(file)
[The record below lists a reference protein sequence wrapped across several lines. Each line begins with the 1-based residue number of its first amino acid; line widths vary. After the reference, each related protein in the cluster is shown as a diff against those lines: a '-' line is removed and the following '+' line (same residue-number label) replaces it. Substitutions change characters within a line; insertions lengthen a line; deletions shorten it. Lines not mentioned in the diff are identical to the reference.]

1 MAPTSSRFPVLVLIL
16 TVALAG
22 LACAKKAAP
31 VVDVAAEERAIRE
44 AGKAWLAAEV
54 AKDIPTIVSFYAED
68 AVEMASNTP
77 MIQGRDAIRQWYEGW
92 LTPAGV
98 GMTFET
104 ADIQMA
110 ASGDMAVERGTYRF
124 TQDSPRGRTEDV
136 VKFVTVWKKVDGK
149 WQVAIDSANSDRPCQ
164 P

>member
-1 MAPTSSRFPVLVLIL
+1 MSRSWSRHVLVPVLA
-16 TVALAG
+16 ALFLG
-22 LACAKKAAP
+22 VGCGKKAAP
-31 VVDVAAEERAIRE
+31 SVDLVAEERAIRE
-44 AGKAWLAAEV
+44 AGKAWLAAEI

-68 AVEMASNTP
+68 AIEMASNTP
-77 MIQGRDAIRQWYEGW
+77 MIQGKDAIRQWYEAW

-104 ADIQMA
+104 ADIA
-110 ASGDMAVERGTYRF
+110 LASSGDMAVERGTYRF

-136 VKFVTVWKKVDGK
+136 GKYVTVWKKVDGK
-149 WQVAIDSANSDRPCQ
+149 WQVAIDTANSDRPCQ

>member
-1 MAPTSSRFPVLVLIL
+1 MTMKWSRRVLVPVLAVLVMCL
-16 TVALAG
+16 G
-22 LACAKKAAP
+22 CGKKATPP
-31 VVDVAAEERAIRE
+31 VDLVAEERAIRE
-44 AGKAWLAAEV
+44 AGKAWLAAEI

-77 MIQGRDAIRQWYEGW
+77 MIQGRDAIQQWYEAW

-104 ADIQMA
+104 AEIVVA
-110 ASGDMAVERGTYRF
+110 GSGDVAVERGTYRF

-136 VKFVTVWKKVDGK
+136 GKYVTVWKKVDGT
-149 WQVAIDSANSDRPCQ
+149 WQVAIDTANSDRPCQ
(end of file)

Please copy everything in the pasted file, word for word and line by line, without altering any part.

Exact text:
[The record below lists a reference protein sequence wrapped across several lines. Each line begins with the 1-based residue number of its first amino acid; line widths vary. After the reference, each related protein in the cluster is shown as a diff against those lines: a '-' line is removed and the following '+' line (same residue-number label) replaces it. Substitutions change characters within a line; insertions lengthen a line; deletions shorten it. Lines not mentioned in the diff are identical to the reference.]

1 MAPTSSRFPVLVLIL
16 TVALAG
22 LACAKKAAP
31 VVDVAAEERAIRE
44 AGKAWLAAEV
54 AKDIPTIVSFYAED
68 AVEMASNTP
77 MIQGRDAIRQWYEGW
92 LTPAGV
98 GMTFET
104 ADIQMA
110 ASGDMAVERGTYRF
124 TQDSPRGRTEDV
136 VKFVTVWKKVDGK
149 WQVAIDSANSDRPCQ
164 P

>member
-1 MAPTSSRFPVLVLIL
+1 MSRSWSRHVLVPVLA
-16 TVALAG
+16 ALFLG
-22 LACAKKAAP
+22 VGCGKKAAP
-31 VVDVAAEERAIRE
+31 SVDLVAEERAIRE
-44 AGKAWLAAEV
+44 AGKAWLAAEI

-68 AVEMASNTP
+68 AIEMASNTP
-77 MIQGRDAIRQWYEGW
+77 MIQGKDAIRQWYEAW

-104 ADIQMA
+104 ADIA
-110 ASGDMAVERGTYRF
+110 LASSGDMAVERGTYRF

-136 VKFVTVWKKVDGK
+136 GKYVTVWKKVDGK
-149 WQVAIDSANSDRPCQ
+149 WQVAIDTANSDRPCQ

>member
-1 MAPTSSRFPVLVLIL
+1 MTMKWSRRVLVPVLAVLVMCL
-16 TVALAG
+16 G
-22 LACAKKAAP
+22 CGKKATPP
-31 VVDVAAEERAIRE
+31 VDLVAEERAIRE
-44 AGKAWLAAEV
+44 AGKAWLAAEI

-77 MIQGRDAIRQWYEGW
+77 MIQGRDAIQQWYEAW

-104 ADIQMA
+104 AEIVVA
-110 ASGDMAVERGTYRF
+110 GSGDVAVERGTYRF

-136 VKFVTVWKKVDGK
+136 GKYVTVWKKVDGT
-149 WQVAIDSANSDRPCQ
+149 WQVAIDTANSDRPCQ